Gold for Horses, Green for Gardening
PUBLISHED: 16:54 11 July 2008 | UPDATED: 15:18 20 February 2013
With £4 million in winnings last year, National Hunt trainer Paul Nicholls certainly has the magic touch. But it's not only horses that seem to blossom under his care - plants do too. From a young age Paul has had green fingers. Following a s...
When I realised, at a dinner party recently, that I was to sit beside the revered champion jump trainer from Somerset, Paul Nicholls, it was with mixed feelings that I approached the evening. Whilst being delighted at the prospect of meeting Mr Nicholls, I was also filled with a certain dread that I might show myself up on account of my scant knowledge of anything to do with horses.
Armed with a few winning names hastily thrown at me by my husband, we took up our positions (not unlike being at the starting line). Taking the reins, Paul politely began to make small talk and to my surprise, the going soon began to come good, for we quickly discovered that, in fact, we both shared a common interest, and it was not of an equine nature. It was gardening! Phew, what a relief! This is the wonderful thing about gardening, it is a great leveller.
"I deadhead every day if I can - every time I walk past a hanging basket I pull off a few heads; and I water morning and night. Every week I feed the baskets with a liquid feed too"
"When I first started here, I only had 20 horses and I did all the hanging baskets myself," Paul tells me. "In my younger days I always had a nice garden, even as a jockey. When I had a house in Devon I had a wonderful garden, full of bedding plants. When there was no jump racing in the summer I concentrated on the garden. I don't have a lot of time now but I oversee it all and nothing is done without my decision."
The burgeoning hanging baskets, bright bedding schemes and rose beds around the two yards are as important to the image of the business as are the spick-and-span stables for the 120 horses now trained there, and on a visit shortly after our meeting I was lucky enough to see this for myself. "First appearances count, so I think it's really important to have the place looking good," says Paul. "A lot of the owners we only see on owners' day and I think they do notice how smart it looks, and the 50 hanging baskets and the rose gardens play a big part in that."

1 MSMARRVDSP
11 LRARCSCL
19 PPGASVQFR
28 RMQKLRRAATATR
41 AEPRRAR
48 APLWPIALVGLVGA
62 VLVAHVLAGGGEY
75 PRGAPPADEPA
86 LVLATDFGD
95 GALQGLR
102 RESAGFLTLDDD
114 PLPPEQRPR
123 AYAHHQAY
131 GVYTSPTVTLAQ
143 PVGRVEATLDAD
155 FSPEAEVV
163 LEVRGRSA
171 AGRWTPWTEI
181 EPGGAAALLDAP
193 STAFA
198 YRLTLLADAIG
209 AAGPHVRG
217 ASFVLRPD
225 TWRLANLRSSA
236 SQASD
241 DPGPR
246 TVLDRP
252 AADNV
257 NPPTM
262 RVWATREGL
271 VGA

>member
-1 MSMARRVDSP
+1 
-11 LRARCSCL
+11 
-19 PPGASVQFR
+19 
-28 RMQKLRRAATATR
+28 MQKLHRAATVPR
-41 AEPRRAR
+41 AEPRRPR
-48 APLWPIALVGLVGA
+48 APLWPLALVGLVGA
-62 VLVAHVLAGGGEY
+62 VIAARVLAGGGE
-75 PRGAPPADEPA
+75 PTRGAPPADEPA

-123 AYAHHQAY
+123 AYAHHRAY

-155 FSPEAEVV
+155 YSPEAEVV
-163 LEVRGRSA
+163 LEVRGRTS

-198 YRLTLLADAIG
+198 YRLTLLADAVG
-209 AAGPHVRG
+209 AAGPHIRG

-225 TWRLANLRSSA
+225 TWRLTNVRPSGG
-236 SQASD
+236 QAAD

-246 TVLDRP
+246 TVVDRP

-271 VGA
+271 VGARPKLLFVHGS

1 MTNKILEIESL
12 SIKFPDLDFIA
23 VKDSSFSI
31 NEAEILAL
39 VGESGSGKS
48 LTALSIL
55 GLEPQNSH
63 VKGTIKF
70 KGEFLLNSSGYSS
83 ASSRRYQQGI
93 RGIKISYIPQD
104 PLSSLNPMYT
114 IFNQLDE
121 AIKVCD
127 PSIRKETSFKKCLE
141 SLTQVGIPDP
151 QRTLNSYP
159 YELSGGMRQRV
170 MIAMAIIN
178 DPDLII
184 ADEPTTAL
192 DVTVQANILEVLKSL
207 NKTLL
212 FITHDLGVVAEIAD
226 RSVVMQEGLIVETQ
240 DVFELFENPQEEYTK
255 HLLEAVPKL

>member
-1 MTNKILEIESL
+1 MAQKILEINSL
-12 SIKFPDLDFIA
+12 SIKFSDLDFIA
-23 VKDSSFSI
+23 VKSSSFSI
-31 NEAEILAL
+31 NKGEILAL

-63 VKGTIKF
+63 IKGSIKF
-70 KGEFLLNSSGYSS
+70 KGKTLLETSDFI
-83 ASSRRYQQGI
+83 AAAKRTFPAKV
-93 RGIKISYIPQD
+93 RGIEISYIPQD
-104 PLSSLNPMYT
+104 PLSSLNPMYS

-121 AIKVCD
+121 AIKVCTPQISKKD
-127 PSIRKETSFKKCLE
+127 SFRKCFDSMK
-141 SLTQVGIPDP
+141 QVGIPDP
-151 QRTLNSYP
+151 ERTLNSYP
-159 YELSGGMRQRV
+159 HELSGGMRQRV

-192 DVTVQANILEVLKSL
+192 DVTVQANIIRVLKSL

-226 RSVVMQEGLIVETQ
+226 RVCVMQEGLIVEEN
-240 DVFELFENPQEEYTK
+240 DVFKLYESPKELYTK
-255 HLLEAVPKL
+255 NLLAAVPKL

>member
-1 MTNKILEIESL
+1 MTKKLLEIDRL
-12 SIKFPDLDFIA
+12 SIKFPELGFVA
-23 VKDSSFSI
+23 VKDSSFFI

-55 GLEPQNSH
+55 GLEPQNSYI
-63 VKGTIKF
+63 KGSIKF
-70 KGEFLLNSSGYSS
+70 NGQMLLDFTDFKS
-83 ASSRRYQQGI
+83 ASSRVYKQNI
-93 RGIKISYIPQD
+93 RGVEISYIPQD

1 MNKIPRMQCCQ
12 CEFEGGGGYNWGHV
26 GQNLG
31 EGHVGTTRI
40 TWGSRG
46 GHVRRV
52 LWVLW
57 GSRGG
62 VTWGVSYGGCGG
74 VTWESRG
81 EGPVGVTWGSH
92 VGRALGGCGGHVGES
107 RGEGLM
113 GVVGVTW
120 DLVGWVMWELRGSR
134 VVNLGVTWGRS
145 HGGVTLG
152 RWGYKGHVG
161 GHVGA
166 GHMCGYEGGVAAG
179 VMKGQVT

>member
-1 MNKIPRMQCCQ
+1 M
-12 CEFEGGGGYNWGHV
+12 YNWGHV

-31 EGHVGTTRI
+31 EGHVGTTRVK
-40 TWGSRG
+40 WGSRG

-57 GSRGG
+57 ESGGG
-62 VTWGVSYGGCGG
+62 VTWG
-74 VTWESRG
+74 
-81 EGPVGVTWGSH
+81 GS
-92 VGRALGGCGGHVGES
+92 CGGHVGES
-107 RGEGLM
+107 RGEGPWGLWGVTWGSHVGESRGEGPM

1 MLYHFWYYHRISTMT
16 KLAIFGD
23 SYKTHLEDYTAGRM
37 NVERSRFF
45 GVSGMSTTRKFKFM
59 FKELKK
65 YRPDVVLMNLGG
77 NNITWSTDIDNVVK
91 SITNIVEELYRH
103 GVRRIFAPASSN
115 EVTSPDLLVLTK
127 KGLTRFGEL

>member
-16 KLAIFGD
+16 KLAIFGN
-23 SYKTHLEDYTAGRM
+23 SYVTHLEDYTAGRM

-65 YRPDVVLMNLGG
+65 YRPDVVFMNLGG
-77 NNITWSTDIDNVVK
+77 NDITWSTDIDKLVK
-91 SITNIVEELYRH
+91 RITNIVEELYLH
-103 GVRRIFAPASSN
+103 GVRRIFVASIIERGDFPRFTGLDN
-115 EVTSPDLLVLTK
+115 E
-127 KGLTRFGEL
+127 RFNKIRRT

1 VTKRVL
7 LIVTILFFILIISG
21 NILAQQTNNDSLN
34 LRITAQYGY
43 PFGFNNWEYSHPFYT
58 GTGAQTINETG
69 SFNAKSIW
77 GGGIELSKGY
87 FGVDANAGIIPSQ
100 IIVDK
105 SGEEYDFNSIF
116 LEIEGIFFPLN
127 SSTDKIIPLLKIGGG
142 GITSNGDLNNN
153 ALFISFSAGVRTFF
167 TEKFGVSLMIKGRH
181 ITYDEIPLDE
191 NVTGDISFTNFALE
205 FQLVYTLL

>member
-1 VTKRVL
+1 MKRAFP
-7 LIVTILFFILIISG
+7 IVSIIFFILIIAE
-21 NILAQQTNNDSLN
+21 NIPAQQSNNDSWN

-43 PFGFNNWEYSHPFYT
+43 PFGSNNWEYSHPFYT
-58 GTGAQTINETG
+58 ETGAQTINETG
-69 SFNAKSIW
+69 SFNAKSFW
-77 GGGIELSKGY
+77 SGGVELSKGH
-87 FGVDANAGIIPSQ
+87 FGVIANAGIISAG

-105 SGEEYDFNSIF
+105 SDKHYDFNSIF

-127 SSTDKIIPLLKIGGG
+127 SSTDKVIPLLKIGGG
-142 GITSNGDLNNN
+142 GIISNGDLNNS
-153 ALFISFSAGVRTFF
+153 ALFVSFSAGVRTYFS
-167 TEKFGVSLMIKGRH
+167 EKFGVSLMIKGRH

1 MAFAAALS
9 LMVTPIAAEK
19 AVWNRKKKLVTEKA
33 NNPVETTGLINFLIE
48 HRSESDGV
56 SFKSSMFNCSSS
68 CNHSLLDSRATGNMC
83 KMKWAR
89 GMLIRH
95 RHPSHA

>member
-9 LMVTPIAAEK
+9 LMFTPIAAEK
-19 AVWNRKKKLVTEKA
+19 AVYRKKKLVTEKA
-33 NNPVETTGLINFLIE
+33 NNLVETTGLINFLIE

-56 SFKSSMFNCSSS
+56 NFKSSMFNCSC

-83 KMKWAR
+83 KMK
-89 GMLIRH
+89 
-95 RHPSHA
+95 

Champion jump trainer for the third year running, Paul had an incredible 155 winners last season. Amongst a string of outstanding horses, Paul can list three recent Cheltenham Gold Cup Winners: See More Business, Kauto Star and Denman. To see the heads of these great beasts lolling over their stable doors is akin to wandering through a hall of fame. Even the best behaved of them, however, is not averse to grabbing an additional tasty delicacy should it present itself, and I notice that the huge hanging baskets, frothing with trailing lobelia, begonias, petunias and geraniums are artfully positioned just beyond the reach of those long necks.
"They like eating them, so we have to make sure the baskets are just far enough away so the horses can't get to them!" grins Paul, as he gently leads the sleek, glossy chestnut Denman around the yard. This horse is a legend, having won all his races in the last season, culminating in the Cheltenham Gold Cup. Not all the hanging baskets are placed quite out of reach, however, and, as I ask Paul to smile for the camera, Denman takes advantage of the moment to tear off a luscious mouthful of bedding plants from the hanging basket beside him. Paul hasn't noticed yet and I don't let on.
To aid water retention and to cut down on watering, the hanging baskets are, appropriately, lined with hay